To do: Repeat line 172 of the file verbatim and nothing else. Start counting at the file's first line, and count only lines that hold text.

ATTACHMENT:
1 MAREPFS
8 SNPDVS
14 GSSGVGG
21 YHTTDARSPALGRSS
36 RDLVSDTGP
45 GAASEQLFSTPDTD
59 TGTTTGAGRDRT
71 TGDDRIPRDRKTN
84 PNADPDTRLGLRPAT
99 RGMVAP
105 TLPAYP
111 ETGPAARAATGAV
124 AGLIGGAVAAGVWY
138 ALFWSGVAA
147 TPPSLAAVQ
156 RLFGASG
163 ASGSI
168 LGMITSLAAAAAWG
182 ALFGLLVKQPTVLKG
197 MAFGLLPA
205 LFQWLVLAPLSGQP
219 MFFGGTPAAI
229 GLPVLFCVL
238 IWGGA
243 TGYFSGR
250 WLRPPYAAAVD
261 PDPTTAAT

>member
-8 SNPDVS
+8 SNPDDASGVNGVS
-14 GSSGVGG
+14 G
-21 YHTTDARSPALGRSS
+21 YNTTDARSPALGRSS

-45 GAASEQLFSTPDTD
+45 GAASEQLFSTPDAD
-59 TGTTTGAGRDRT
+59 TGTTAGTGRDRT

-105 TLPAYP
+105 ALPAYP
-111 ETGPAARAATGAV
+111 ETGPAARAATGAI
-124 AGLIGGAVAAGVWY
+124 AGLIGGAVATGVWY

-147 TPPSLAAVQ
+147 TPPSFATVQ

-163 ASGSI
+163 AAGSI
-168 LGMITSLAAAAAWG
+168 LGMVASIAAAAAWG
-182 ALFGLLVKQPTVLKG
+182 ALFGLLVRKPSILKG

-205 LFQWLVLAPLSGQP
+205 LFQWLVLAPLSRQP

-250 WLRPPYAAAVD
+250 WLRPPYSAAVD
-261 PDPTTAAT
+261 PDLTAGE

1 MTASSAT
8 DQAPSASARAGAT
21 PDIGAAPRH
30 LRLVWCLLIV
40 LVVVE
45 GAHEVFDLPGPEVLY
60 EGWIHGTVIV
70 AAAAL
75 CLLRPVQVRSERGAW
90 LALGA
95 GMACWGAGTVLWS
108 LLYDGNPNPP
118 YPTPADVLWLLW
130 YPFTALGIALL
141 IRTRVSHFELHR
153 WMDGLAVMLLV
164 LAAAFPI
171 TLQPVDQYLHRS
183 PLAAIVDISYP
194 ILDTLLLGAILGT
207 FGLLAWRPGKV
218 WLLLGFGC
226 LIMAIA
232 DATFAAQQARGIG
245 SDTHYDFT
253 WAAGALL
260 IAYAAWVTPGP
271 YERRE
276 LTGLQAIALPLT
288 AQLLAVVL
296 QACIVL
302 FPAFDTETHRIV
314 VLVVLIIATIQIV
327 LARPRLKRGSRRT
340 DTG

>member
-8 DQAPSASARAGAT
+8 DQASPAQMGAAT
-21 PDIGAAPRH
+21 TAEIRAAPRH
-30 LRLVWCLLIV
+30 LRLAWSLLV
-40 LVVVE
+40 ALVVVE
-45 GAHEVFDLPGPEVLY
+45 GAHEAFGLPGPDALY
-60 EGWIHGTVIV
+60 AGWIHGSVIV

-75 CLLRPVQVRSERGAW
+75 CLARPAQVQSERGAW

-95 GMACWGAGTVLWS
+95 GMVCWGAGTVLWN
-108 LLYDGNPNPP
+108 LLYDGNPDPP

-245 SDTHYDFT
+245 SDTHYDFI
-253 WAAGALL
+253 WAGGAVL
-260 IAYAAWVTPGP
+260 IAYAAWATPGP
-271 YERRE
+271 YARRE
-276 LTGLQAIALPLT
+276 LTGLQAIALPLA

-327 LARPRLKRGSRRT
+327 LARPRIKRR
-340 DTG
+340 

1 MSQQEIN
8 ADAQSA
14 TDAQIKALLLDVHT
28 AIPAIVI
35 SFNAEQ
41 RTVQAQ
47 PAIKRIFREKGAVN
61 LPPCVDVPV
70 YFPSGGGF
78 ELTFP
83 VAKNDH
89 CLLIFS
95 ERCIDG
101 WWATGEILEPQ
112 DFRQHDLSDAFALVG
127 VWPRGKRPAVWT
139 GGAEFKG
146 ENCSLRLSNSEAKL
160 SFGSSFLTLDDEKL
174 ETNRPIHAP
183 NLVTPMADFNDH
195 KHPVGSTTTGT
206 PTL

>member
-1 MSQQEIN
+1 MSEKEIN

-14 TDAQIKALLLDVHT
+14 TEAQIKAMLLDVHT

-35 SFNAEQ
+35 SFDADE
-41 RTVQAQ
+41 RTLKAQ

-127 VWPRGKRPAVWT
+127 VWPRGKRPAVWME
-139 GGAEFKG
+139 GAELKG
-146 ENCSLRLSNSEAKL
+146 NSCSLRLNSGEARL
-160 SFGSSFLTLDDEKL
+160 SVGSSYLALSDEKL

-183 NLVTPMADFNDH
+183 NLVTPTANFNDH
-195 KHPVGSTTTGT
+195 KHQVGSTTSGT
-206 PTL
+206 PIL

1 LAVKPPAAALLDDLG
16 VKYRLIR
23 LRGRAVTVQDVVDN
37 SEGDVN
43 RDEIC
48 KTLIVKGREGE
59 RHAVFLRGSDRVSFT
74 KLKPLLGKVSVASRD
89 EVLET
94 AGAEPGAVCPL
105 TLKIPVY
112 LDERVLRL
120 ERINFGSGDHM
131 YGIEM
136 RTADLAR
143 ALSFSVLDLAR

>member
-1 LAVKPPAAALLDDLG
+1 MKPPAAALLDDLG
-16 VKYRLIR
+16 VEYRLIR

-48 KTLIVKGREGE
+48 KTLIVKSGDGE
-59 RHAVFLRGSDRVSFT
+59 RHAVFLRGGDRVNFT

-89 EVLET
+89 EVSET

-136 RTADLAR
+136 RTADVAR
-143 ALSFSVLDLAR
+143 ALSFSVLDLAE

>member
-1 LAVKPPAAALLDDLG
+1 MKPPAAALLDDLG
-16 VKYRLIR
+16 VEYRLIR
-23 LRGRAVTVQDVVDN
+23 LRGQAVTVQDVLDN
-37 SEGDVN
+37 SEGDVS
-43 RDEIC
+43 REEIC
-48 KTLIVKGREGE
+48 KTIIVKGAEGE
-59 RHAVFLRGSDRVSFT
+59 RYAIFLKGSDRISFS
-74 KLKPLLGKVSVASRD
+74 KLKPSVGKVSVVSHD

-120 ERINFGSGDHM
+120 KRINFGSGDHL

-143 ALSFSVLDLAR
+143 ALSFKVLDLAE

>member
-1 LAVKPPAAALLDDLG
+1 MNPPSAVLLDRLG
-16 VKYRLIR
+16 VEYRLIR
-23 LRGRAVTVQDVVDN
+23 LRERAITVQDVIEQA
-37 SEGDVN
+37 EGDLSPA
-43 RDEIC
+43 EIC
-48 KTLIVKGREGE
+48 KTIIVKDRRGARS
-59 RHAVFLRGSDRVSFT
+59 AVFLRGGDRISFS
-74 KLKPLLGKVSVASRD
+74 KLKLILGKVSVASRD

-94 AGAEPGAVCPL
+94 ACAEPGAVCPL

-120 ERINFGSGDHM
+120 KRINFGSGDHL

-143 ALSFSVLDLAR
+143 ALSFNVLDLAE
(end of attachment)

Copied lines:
+206 PIL